When we’re honest with ourselves, most of us know that life = change – that there’s no such thing as stasis. Our inner and outer landscapes are constantly in flux.
Our experiences of that change, however, are myriad and after a weekend full of emotions I still can’t understand, I’m moved to talk about our less straight-forward experiences of it.
Changes we don’t understand
The murky shifts I have in mind are no less real than the ones we can readily identify (e.g. I moved. I got a job. I got divorced.), but often tear at our trust in particular ways. They cause us to question our self-awareness and feel a bit, well…crazy. They challenge our ego’s wish to name a “problem” and try to resolve it. And they elicit fear (in us and, sometimes, in people we love) that they’ll drag on forever.
So I want to talk about them. I’ve found that with greater consciousness, I can experience them with more cushion around my inner state of trust than is otherwise present – more ability to ride their discomforts, rather than constantly, flailingly be thrown by them.
The name I want to give these murky shifts is “No-name change”. Because, truly, they mystify.
No-name change is what I experienced this weekend. I attended Tara Mohr’s Playing Big Workshop and it was a fantastic experience. Full of wonderful content and dear, supportive companions. I left there FULL of inspiration and practical tools for navigating the inner and outer aspects of playing my freest, most authentic game.
On a level below my cognition, however, something was up. I felt intense urges to cry without the ability to name their root emotion. Grief, fear, shame, anger, nostalgia – none of these felt like “it”, and I was at a loss to come up with alternatives (I couldn’t even blame PMS!).
I engaged whole-heartedly in workshop and social time, and then walked the trails of Green Gulch alone, mystified, tears streaming down my face.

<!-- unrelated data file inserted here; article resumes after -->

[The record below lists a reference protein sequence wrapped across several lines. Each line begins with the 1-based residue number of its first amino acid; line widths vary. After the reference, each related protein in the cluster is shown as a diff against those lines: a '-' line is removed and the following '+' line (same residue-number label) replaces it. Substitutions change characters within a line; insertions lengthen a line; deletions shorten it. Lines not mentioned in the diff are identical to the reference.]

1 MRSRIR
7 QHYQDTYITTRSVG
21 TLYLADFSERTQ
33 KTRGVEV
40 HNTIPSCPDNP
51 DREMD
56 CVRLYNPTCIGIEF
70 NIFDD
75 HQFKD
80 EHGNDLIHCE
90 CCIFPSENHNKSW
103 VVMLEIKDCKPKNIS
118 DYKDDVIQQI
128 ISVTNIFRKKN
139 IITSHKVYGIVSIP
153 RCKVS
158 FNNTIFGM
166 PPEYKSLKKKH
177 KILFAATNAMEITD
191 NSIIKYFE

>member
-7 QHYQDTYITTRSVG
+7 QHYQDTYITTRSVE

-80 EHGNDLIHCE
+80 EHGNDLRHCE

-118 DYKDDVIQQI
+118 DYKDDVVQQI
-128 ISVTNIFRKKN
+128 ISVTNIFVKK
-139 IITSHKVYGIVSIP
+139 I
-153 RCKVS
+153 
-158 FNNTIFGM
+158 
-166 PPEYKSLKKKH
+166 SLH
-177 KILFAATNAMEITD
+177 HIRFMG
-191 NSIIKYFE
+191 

Riding no-name change with grace
As I reflect on these experiences and similar ones from elsewhere in my life, it seems clear that riding no-name change doesn’t usually look graceful on the outside. On the outside it can look like:
- Awkward attempts to act “normal” when everything inside feels strange
- Slow or blubbering tears
- Emotional flat-lining as you work to keep intense and/or inexplicable emotions in check.
On the inside, though, grace can be simultaneously present. Here are some of the ways I’ve discovered it can look:
- It can look like a kind and knowing nod to yourself that says, “It’s that no-name change happening again, isn’t it? Yeah. That’s hard. And awkward.”
- It can look like giving yourself space – in the form of inner permission, conscious surrender, or literal chances to cry, be alone, walk, sit in the bath, etc. – to let it do its thing for as long as it needs to.
- It can look like a reminder, taped to your inner or literal fridge, that says, “No-name change is happening. Welcome, again, to the human experience.”
Life is change, so no matter how intense you experience your no-name change to be, that, too, will change. With time and curiosity, you may get insight into its true nature/name (you may even sense it’s time to press in toward this end – to ask questions, to seek therapy). But then again, you may not.
My deep and deepening trust, however, is that whether or not we ever get a more specific name for it, no-name change isn’t a sign that we’ve failed on some enlightenment or self-awareness test. It isn’t a sign of immaturity and not likely a sign that we’re losing our minds. ;)
It’s simply one of the more awkward and mystifying ways that we grow.